Woopak is reviewing a romance comic?! Unbelievable. But remember, I may not see ‘romance’ in the same definition as most people do. I see “Kill Bill” as one of the most romantic pieces of cinema ever produced (kidding). Well, anyway, I like anything that has originality and I do believe that comics are for the most part need a lot of respect than having super heroes in kiddie shows or products to promote cleaning up poop so I have to review something that promotes realism and definitely a more gritty story. Comics have evolved into a medium with a lot of sophistication, and has finally abandoned the staple seen by most as 'silly'; it has become more grounded in reality with stories that aren't meant for kids. "Strangers in Paradise" is one perfect example....
Terry Moore’s “Strangers in Paradise” is a romance comic at its core and volume one collects its early issues. The set up is pretty much your basic romance book; David is in love with Katchoo, while Katchoo has feelings for Francine. Francine is in turn in love with Freddie and is holding off on sex until she can be reassured. Freddie is in love with himself. So there you have it, a comic book filled with crazy and nutty developments and sequences that can make Tarantino green with envy.
What makes Moore’s creation different is the way he handles its premise. The characters feel real and what happens to them can easily be related to. Things like this can happen in real life; (ok, not the way things actually happen since I wouldn’t want to wish anyone to suffer the stuff that some of the characters went through) and the dialogue helps the pace and the way it connects to the reader makes for a very humorous adventure. “Strangers in Paradise” is very dark, and most of the things about it cannot be grasped by the casual comic fan who are used to the staples of the goofy, silly stories of the 40’s and the 50’s.
Moore’s creation is rich with feminist themes, Katchoo represents the ultimate best friend and lover. She would do anything for Francine and expects no credit for it. Francine is a woman with a big heart and would do anything to please her man. She shows a damaged side of her as expressed through her reluctance to sex, and her willingness to give in to the desires of man. In some way, Francine embodies how love can sometimes blind us to the truth and how it can be disastrous to fall in love with the wrong person. Katchoo is the one who knows what she is doing most of the time, and she usually goes by her instincts and about seizing the moment. She is tough and crazy, but she also is very smart and has the ‘balls’ to do pretty much anything for Francine. Yes, Moore serves up several cautionary messages for women as he portrays men as the bad guy for the most part.
However, Moore shows a lighter note to the male as David shows compassion and commitment to Katchoo who really isn’t interested in his attentions. While Freddie embodies the selfish, self-centered male, David is many ways is a reflection of the images of both Francine and Katchoo. He does things from his heart and is filled with sincerity, and yet he is underappreciated. In many ways, Moore serves up a cautionary tale for men as well; as it plants the idea how men reap what they sow (the jailhouse guard) and that women are no mere playthings and should be treated as equals. I did enjoy the way Katchoo got her payback and how Francine manages to get 'one up' over Freddie.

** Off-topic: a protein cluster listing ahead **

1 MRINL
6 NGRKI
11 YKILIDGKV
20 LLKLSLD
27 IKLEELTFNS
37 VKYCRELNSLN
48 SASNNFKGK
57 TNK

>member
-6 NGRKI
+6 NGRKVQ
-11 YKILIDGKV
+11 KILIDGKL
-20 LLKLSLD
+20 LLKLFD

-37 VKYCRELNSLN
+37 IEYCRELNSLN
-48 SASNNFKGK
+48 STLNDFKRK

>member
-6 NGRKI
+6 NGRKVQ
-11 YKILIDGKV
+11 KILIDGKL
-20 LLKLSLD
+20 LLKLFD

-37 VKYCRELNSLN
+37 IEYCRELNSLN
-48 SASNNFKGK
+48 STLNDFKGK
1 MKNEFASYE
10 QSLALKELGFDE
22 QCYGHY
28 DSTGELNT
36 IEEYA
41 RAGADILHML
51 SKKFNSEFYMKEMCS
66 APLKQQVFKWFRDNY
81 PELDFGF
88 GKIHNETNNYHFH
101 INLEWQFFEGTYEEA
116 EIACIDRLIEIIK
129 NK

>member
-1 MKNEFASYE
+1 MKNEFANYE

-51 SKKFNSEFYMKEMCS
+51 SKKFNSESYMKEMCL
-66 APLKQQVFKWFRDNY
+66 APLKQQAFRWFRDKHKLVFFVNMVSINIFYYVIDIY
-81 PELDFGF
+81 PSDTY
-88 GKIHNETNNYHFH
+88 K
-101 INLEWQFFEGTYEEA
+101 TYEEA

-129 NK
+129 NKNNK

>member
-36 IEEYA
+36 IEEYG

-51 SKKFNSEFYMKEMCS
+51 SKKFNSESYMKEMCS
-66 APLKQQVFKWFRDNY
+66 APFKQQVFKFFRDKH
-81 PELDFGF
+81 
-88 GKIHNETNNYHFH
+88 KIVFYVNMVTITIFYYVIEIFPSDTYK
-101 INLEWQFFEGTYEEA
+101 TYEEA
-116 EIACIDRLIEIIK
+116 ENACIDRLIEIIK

Collecting the stories from “Breaking Up is Hard to do”, “Katchoo’s Revenge”, "Busted" and “Over My Dead Body”, volume one is pretty much all about love or lack of it. It also collects various other stories such as “The Splits” and “Sweet Dreams”, the book is the whole package as it even has an interview with Terry Moore. The dialogue has some profanity and the book does have several sequences of violence and hinted at nudity. Personally I liked the black and white approach, made me pay attention to the stories rather than any fancy visuals. What makes “Strangers in Paradise” is the way the characters interact and how the dialogue runs the story. It makes for a rewarding read as we see several overtones of becoming a stranger to happiness, how sometimes the good thing just remains unseen and unnoticed by our naked eye. Sometimes, the heart wants what it wants, and then our brain thinks we want something else….
Highly Recommended! [4+ Out of 5 stars]
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This quality hardbound volume is the first in a series collecting the SIP story in its complete story arcs. Book One contains the entire original mini-series that introduced Francine, Katchoo, David, Freddie and more. Plus, a 5 page short story, sketchbook pages, character designs, creator notes featuring never before seen pages of script and unused scenes, and for the first time ever, actual pages from the original version of issue one that Moore never published, choosing instead to redraw the entire issue before its release date, altering scenes and characters alike. This is a must have book for the new reader and serious collector alike!